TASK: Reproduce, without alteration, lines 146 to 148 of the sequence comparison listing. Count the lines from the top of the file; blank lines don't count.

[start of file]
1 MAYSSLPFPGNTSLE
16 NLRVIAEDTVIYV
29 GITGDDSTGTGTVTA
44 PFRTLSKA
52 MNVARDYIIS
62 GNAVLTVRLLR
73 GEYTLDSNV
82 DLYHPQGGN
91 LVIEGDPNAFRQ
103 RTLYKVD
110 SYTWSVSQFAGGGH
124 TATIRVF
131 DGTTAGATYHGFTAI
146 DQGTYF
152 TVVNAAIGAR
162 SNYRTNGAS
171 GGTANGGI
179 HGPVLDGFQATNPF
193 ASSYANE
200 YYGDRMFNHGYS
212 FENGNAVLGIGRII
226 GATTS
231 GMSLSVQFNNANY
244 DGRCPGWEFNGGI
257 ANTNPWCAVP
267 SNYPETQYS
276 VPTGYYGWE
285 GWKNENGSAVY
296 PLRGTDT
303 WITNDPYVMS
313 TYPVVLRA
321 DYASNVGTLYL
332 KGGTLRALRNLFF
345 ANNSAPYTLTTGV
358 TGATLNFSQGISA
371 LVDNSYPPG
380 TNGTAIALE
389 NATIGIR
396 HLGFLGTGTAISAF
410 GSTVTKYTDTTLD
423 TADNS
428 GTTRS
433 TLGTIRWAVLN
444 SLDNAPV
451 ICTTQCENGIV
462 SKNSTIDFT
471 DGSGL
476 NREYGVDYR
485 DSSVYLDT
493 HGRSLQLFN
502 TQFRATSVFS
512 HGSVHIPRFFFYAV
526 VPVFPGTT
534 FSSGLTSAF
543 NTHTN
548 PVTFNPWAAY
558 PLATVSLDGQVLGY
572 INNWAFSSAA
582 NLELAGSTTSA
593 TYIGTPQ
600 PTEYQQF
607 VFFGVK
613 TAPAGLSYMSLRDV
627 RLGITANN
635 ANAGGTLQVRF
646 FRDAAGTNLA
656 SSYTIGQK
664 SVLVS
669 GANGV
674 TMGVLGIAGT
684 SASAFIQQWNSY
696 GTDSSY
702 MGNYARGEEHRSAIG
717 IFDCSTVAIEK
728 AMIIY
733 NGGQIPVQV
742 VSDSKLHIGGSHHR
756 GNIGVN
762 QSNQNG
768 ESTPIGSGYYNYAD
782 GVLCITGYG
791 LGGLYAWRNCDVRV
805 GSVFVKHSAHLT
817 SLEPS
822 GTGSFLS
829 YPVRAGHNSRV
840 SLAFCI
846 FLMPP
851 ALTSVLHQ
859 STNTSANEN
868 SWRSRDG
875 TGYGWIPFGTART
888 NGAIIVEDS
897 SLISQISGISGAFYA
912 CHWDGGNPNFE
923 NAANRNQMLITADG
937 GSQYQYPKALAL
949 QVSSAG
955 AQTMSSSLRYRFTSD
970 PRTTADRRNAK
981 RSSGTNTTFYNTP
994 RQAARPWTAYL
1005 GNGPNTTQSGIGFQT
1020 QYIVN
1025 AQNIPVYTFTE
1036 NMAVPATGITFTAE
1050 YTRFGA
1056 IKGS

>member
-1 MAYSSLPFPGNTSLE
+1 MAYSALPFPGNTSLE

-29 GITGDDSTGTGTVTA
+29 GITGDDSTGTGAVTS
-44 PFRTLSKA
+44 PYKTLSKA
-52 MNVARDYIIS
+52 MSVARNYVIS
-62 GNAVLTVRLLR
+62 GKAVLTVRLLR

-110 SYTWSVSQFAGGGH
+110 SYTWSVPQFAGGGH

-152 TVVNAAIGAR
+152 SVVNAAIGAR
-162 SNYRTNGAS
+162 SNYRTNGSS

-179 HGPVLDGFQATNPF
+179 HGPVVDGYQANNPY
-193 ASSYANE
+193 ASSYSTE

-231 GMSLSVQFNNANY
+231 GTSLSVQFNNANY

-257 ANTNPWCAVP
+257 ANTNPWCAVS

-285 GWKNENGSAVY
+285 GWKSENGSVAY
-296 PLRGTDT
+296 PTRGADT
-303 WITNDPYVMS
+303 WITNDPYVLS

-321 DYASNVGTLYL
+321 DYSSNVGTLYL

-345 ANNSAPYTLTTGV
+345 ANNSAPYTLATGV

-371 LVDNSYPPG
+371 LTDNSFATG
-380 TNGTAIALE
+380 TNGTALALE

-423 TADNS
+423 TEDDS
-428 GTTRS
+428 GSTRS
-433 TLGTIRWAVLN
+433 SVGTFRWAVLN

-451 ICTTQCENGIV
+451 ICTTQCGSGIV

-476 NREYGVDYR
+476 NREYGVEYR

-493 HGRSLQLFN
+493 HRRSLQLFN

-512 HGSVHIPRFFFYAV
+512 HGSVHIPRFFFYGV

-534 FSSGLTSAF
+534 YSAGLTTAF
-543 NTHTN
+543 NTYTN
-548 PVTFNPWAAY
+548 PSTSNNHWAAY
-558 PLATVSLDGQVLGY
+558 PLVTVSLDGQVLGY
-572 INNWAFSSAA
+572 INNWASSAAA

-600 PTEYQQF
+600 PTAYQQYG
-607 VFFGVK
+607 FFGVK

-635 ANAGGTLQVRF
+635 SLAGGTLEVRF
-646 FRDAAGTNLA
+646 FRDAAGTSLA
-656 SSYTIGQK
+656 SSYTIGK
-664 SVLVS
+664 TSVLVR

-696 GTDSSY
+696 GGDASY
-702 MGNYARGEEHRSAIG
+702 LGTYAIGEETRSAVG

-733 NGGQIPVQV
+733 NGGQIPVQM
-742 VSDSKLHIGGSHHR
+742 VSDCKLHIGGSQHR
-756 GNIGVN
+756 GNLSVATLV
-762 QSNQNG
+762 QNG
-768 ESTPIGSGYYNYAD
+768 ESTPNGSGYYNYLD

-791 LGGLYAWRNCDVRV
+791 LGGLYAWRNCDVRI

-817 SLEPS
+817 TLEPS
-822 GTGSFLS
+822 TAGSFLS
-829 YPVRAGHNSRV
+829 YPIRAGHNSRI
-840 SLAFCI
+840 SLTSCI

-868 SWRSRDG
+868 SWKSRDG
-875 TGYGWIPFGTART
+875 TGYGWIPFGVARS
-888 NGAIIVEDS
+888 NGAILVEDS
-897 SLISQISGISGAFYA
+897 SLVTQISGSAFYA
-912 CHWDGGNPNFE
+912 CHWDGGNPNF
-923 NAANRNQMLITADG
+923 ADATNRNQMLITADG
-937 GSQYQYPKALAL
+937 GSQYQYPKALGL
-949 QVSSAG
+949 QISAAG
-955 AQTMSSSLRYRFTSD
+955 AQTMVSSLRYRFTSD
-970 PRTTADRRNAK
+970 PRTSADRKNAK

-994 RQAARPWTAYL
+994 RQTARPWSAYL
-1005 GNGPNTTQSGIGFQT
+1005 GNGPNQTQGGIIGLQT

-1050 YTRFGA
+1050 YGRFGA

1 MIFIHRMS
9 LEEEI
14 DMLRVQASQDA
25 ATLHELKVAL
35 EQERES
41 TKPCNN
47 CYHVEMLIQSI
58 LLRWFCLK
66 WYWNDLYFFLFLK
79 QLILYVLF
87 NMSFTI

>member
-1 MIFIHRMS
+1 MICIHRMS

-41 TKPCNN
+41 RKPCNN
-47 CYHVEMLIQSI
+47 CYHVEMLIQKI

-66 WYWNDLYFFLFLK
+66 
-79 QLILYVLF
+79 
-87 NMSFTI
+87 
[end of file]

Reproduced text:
-380 TNGTAIALE
+380 TNGTALALE

-423 TADNS